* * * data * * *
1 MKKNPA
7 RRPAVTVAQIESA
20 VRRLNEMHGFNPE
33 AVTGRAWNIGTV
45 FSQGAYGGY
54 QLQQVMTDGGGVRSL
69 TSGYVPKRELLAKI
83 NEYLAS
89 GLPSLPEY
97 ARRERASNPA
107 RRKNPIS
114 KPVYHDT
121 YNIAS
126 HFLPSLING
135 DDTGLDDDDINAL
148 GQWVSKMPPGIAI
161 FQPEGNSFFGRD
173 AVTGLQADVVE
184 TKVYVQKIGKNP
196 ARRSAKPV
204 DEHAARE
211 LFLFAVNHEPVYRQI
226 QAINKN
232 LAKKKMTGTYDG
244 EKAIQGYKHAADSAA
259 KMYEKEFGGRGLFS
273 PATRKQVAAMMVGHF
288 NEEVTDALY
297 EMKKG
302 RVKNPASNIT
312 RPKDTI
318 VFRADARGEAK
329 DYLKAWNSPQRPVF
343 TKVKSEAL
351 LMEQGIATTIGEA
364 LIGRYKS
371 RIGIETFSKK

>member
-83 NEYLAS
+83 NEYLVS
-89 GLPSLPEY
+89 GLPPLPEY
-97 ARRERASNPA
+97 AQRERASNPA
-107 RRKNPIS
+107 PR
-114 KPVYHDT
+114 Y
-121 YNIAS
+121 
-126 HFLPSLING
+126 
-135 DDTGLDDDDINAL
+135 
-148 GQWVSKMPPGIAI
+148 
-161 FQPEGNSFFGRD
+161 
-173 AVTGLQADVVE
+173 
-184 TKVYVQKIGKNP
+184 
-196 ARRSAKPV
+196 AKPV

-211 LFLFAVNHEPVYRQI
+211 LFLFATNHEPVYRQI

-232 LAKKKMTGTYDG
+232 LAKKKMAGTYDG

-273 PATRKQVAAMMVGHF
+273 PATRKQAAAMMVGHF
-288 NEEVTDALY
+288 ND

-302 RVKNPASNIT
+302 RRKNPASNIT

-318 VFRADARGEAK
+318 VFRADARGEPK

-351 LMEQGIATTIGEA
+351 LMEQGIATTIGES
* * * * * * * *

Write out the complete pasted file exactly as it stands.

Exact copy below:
1 MKKNPA
7 RRPAVTVAQIESA
20 VRRLNEMHGFNPE
33 AVTGRAWNIGTV
45 FSQGAYGGY
54 QLQQVMTDGGGVRSL
69 TSGYVPKRELLAKI
83 NEYLAS
89 GLPSLPEY
97 ARRERASNPA
107 RRKNPIS
114 KPVYHDT
121 YNIAS
126 HFLPSLING
135 DDTGLDDDDINAL
148 GQWVSKMPPGIAI
161 FQPEGNSFFGRD
173 AVTGLQADVVE
184 TKVYVQKIGKNP
196 ARRSAKPV
204 DEHAARE
211 LFLFAVNHEPVYRQI
226 QAINKN
232 LAKKKMTGTYDG
244 EKAIQGYKHAADSAA
259 KMYEKEFGGRGLFS
273 PATRKQVAAMMVGHF
288 NEEVTDALY
297 EMKKG
302 RVKNPASNIT
312 RPKDTI
318 VFRADARGEAK
329 DYLKAWNSPQRPVF
343 TKVKSEAL
351 LMEQGIATTIGEA
364 LIGRYKS
371 RIGIETFSKK

>member
-83 NEYLAS
+83 NEYLVS
-89 GLPSLPEY
+89 GLPPLPEY
-97 ARRERASNPA
+97 AQRERASNPA
-107 RRKNPIS
+107 PR
-114 KPVYHDT
+114 Y
-121 YNIAS
+121 
-126 HFLPSLING
+126 
-135 DDTGLDDDDINAL
+135 
-148 GQWVSKMPPGIAI
+148 
-161 FQPEGNSFFGRD
+161 
-173 AVTGLQADVVE
+173 
-184 TKVYVQKIGKNP
+184 
-196 ARRSAKPV
+196 AKPV

-211 LFLFAVNHEPVYRQI
+211 LFLFATNHEPVYRQI

-232 LAKKKMTGTYDG
+232 LAKKKMAGTYDG

-273 PATRKQVAAMMVGHF
+273 PATRKQAAAMMVGHF
-288 NEEVTDALY
+288 ND

-302 RVKNPASNIT
+302 RRKNPASNIT

-318 VFRADARGEAK
+318 VFRADARGEPK

-351 LMEQGIATTIGEA
+351 LMEQGIATTIGES